Geomorphology is the study of the Earth's diverse physical land surface features and the dynamic processes that shape these features. Examining natural and anthropogenic processes, The SAGE Handbook of Geomorphology is a comprehensive exposition of the fundamentals of geomorphology that examines form, process, and history in the discipline. Organized into four sections, the Handbook is an overview of foundations and relevance, including the nature and scope of geomorphology, the origins and development of geomorphology, the role and character of theory in geomorphology, the significance of models and abstractions to geomorphology; techniques and approaches, including geomorphological mapping, field observations and experimental design, remote sensing in geomorphology, quantifying rates of erosion, measuring fluid flows and sediment fluxes, dating surfaces and sediment, GIS in geomorphology, and modelling landforms and processes; process and environment, including rock weathering, the evolution of regolith, hill slopes, riverine environments, glacial environments, periglacial environments, coastal environments, desert environments, karst landscapes, environmental change and anthropogenic activity; and environmental change, including geomorphology and environmental management, geomorphology and society, and planetary geomorphology.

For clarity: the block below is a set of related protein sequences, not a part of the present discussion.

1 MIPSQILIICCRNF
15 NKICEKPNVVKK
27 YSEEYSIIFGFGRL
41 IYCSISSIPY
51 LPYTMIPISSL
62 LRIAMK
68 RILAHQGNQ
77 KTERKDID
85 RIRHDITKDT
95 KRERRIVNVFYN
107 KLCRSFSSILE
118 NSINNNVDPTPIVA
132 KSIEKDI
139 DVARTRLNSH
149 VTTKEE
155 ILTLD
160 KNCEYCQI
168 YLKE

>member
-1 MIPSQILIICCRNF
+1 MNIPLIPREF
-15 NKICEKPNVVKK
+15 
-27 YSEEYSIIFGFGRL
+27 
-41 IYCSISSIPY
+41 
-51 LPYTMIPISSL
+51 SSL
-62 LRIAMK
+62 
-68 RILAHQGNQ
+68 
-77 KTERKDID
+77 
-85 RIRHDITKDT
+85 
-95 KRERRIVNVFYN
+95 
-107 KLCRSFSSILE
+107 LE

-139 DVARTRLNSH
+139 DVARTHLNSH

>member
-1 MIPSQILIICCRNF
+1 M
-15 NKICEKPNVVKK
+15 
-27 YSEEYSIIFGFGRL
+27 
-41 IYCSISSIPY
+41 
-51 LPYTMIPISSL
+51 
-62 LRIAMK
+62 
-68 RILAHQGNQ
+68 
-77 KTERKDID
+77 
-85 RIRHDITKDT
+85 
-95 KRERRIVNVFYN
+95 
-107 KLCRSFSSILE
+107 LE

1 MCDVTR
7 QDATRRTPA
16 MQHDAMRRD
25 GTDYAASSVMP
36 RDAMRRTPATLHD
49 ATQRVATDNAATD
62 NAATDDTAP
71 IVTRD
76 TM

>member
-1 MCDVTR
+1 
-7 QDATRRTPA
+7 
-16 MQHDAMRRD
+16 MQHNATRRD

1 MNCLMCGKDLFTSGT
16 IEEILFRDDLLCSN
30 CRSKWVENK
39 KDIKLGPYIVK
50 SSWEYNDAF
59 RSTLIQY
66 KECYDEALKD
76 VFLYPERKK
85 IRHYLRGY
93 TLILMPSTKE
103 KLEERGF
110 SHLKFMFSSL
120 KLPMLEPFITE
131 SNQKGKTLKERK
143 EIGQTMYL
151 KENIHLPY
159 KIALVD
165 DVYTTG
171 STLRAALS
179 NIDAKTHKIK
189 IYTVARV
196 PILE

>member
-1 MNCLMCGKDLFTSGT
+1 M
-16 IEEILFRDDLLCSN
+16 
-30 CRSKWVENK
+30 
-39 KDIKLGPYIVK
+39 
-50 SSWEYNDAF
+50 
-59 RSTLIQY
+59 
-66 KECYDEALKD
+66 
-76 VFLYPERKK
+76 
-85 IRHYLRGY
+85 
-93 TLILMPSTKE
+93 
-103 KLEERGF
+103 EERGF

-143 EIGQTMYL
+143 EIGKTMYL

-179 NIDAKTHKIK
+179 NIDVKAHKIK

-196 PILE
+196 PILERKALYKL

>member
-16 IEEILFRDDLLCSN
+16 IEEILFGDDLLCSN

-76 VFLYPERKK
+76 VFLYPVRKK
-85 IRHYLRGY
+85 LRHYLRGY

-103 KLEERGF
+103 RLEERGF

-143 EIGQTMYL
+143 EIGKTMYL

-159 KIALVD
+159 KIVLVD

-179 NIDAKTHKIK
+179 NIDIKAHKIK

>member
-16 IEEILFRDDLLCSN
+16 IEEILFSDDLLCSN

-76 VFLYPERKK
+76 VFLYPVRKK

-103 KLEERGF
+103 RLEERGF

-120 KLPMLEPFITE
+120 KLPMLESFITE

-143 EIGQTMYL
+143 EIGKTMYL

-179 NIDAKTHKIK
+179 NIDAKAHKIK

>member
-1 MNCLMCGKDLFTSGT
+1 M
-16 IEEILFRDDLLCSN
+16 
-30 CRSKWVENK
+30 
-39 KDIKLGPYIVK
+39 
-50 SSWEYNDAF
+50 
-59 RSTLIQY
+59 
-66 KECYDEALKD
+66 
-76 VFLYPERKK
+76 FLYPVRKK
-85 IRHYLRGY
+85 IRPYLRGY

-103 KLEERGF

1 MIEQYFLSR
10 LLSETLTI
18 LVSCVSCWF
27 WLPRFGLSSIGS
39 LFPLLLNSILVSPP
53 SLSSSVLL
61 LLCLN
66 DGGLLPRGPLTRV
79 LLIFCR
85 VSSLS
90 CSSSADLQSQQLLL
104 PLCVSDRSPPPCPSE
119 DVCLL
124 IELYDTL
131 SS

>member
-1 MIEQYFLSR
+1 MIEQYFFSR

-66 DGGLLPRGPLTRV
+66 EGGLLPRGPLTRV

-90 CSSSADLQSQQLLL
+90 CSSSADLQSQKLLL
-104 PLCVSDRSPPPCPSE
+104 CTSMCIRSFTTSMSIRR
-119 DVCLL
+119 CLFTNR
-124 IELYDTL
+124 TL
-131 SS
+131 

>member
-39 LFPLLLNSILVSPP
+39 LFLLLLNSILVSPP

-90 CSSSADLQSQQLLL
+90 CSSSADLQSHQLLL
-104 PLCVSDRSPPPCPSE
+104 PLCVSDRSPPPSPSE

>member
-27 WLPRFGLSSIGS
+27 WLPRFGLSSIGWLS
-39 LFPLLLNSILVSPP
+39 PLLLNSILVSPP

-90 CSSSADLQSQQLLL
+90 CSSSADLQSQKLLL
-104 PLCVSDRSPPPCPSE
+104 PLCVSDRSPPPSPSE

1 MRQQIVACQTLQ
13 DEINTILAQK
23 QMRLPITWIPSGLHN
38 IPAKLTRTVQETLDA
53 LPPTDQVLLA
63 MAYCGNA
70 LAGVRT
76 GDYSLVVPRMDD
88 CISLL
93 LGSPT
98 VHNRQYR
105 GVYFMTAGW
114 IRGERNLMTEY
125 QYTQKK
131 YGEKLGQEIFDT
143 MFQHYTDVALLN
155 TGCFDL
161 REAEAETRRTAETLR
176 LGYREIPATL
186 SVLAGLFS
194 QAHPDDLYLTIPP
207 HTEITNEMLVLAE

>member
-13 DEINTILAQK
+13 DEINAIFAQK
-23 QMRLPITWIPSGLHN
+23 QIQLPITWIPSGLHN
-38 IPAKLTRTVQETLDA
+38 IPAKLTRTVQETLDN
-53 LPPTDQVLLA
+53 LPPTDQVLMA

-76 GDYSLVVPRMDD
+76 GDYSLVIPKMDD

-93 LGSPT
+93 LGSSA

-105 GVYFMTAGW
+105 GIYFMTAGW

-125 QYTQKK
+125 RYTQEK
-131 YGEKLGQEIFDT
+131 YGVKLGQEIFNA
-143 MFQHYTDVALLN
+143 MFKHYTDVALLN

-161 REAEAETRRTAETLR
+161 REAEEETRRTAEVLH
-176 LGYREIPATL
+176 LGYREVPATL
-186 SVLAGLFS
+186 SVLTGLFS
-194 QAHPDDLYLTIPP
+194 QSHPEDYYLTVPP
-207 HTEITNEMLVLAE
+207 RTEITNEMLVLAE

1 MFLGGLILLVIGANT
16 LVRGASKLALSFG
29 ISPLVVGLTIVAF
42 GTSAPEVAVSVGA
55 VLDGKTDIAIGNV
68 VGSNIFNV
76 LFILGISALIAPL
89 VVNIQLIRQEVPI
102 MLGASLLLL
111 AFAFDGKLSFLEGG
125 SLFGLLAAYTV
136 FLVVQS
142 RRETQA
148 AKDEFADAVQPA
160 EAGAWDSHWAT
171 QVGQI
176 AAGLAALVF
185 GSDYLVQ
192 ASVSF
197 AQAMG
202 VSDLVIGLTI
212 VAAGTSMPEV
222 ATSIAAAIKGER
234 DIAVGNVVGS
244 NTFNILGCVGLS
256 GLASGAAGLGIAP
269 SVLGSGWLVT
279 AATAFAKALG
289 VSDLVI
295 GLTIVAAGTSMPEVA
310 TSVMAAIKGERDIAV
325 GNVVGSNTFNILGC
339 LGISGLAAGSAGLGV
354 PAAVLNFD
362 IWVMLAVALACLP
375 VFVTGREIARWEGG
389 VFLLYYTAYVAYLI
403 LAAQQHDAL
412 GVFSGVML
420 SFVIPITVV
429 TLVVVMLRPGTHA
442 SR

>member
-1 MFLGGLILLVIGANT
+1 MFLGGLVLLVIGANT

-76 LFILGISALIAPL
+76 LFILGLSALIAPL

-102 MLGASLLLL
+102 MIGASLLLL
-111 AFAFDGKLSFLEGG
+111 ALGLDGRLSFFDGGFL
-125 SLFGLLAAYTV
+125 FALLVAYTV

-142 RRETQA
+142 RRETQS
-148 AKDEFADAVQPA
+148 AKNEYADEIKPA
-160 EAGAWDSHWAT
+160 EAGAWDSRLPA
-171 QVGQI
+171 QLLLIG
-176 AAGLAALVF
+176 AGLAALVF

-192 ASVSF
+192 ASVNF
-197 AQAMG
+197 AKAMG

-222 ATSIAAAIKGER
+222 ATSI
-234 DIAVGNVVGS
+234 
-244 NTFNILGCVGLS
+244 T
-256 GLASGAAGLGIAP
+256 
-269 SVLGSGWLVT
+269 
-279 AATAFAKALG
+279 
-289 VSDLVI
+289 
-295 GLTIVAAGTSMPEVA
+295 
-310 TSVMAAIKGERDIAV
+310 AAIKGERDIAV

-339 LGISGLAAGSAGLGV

The majority of the terrestrial surface of the Earth is formed from slopes; indeed plains are essentially the exception, usually formed by comparatively recent depositional processes in fluvial or marine environments. Even areas of low relief generally consist primarily of low-angled slopes. Thus, the understanding of the processes and behaviour of slope systems must form an essential component of geomorphology. However, slopes vary vastly in their character, ranging from gentle slopes formed from young, weak sediments to >1000 m high near-vertical cliffs formed from ancient, strong metamorphic rocks. Thus, it is unsurprising that processes vary greatly across and between slope systems.

In geomorphology the terms slope and hillslope can be used essentially interchangeably when discussing land units. Thus the term hillslope, which might appear to ...

  • Loading...
locked icon

Sign in to access this content

Get a 30 day FREE TRIAL

  • Watch videos from a variety of sources bringing classroom topics to life
  • Read modern, diverse business cases
  • Explore hundreds of books and reference titles